That’s a Funny Name…
Who is this Tannish Guy?
I was born in Chicago seven weeks before 1960. I missed out on what people call “the sixties” - being too young to participate. I remember watching the Beatles on Ed Sullivan as a toddler, but that’s about it.
My parents divorced just before then, and my older sister and I followed our mother to California, where she died two years later. I was six when we were flown back to Chicago to meet my father for the second time, there we lived in several apartments in many neighborhoods. Living with my dad was a very roller-coaster experience. Many surrogate parents roamed through the years of my middle childhood through my teens; not all of them taught good lessons. For some reason my sister and I were no comfort to each other so we weathered the storms alone. I went to thirteen different primary schools in two states, staying at the last one for four years. I used to be able to name them all. Middle school found me an uninspired student which the Chicago Public Schools let slide through the cracks of their faulty system, graduating in four and a half years.
My attempt at sending myself through college lasted about five semesters. At the time it was more important to eat than to study, so I settled into several jobs all relating to trees in some way: contracting, lumber yards and building supplies, windows and doors, furniture both fine and not-so-fine, finally settling on book stores. Somewhere in my middle twenties, I tried schooling again in the form of a year-long computer trade school which filled me with just the right amount of ignorance to get me in trouble. Needless to say, programming didn’t work out for me: in the mid-eighties, the job market was flooded with entry-level programmers and I was not so brilliant as to stand out in the crowd. I fell back on retail jobs and played it safe. No-one has ever applauded my ambition, but retail has fed me well enough. Also during that time I met my future spouse. We married in mid-eighties and waited five years for our daughter to arrive. Those two events were the best choices I have made, and I’m proud to provide a stable environment for our daughter to flourish.
The major turning points in my life seemed to occur approximately seven years apart:
- At 6: Mother died.
- At 14: Found my first love: an acoustic guitar.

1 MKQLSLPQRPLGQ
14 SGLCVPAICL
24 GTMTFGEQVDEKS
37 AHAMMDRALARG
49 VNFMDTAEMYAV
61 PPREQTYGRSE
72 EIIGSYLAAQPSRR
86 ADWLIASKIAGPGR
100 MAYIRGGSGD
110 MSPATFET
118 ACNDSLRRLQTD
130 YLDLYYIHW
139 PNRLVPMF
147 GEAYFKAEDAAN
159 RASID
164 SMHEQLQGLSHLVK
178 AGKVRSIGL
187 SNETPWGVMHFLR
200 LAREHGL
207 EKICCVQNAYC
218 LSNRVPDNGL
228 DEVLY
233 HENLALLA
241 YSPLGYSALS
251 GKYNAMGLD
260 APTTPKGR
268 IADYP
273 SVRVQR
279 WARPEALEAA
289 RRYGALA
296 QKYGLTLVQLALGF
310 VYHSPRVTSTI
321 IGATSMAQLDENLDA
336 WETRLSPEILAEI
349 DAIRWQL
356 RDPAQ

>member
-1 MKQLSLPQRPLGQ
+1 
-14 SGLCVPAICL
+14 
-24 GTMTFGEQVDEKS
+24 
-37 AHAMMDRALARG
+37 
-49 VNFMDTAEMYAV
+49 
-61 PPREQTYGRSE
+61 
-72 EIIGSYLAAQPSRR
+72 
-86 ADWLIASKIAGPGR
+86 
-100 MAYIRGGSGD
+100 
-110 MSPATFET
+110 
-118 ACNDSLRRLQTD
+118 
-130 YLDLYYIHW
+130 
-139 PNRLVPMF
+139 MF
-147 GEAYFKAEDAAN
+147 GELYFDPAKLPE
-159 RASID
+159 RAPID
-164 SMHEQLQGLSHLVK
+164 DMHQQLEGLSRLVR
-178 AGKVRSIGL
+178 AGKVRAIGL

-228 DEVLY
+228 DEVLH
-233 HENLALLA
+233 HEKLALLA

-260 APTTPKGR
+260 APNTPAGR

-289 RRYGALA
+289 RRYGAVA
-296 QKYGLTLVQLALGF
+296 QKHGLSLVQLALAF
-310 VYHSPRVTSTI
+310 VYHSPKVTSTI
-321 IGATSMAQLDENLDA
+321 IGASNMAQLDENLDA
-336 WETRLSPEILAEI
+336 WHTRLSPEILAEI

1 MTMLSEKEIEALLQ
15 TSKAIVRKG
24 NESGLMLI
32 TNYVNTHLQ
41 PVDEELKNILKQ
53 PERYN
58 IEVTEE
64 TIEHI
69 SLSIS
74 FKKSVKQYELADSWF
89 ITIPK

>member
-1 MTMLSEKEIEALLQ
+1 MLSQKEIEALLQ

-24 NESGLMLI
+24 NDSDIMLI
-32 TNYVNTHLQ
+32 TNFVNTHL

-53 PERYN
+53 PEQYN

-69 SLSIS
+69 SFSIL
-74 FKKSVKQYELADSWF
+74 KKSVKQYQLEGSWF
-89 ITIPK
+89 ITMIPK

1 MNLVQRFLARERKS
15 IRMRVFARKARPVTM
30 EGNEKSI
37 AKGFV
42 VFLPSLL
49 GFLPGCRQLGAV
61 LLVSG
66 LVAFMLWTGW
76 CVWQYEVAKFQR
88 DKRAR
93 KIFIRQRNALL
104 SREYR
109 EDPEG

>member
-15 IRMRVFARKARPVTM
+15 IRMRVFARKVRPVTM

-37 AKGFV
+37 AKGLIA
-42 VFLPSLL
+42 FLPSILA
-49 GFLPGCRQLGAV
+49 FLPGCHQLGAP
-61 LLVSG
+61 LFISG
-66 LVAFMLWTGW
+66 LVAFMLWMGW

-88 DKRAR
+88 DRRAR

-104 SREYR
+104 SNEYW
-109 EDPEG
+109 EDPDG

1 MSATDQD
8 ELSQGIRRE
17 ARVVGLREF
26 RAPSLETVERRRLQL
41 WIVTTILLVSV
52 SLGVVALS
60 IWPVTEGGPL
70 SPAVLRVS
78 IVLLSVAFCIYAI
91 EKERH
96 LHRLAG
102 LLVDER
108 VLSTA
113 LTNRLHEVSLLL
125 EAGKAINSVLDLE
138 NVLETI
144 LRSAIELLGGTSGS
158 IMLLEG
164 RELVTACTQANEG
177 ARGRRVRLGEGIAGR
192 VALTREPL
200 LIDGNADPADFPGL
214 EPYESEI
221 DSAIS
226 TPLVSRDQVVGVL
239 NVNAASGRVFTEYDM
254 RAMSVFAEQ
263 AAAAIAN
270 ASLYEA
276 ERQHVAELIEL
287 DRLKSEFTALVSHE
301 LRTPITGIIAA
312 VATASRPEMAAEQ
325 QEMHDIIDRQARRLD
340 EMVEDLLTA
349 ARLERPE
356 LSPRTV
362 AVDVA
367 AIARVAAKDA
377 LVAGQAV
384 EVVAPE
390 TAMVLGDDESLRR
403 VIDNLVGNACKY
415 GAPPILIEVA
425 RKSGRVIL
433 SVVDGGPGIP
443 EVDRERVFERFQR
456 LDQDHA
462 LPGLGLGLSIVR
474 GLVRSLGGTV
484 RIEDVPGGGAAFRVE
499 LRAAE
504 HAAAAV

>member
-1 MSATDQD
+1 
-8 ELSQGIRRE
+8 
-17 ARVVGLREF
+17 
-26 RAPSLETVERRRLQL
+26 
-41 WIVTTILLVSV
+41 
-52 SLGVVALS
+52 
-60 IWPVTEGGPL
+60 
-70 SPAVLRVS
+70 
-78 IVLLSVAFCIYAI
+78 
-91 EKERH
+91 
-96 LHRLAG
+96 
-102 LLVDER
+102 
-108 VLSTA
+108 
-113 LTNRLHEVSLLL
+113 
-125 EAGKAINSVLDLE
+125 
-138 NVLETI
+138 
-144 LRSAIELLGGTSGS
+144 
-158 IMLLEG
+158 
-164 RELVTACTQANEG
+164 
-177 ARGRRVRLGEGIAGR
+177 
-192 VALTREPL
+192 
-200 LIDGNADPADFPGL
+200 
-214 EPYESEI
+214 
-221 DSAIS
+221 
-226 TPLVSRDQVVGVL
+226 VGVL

- At 21: Found my second love: my wife.
- At 30: My daughter was born and I bought my first computer. Enter my Third and Fourth loves.
- At 35: This is the age I was when I began to come to terms with the way my life is going. This project continues.
- At 42: Became a “Born-again Buddhist” (my term) and successfully narrowed down my addictions to one: Coffee. Found myself with a great deal of discretionary “mad money” now that I quit weed and cigarettes, and am happily enjoying the proceeds.
- At 49: I have the esteemed pleasure of seeing my only child off to college. Such a milestone was denied to me. I gladly defer to a most intelligent, hard working and artistic young lady that which was beyond my reach. Congratulations, Brianna - you earned every accolade you have collected!
These days I’m a devoted middle-age family man, living an average american existence: a middle class paycheck, living in an over developed suburb in a house about as old as I am, a yard to mow….ad nauseum. I’ve given up on chasing money, dropped my plans of being a rock star, and approached reality with a low profile. I make my choices carefully and try to keep my eyes wide open. I still have a few lingering issues. I have less problems with rage, these days, and I begin to approach life in a more compassionate manner. Still, I have a tendancy to revert to my old explosive ways, and as there is a modicum of truth in my outbursts, I rarely apologize for them. I believe that if you can’t take the harsh truth about yourself, it’s time to change. As I’ve often been on the receiving end of this tenet, I am continually trying to improve my relations with humanity in general by dissociating with the people who bring out the worst in me and examining my mental processes.
I now realize our common needs and motivations; we all seek happiness and avoid pain. Few of us actually know how to avoid the pain we bring upon ourselves, and few of us are aware that the pain we feel originate in our own heads, subject to manipulation and control of our willpower, and not by outside forces. Therefore, only we have the power to reverse the pain in our minds. If we actively attempt to pacify ourselves, knowing it is up to us, the world will improve itself - one person at a time. Only when we are at peace with our own lives will we find peace with others.
As for the rest of humanity, I’ll try to be patient if you will. Humanities only hope, after all, is in compassion.
My family coat of Arms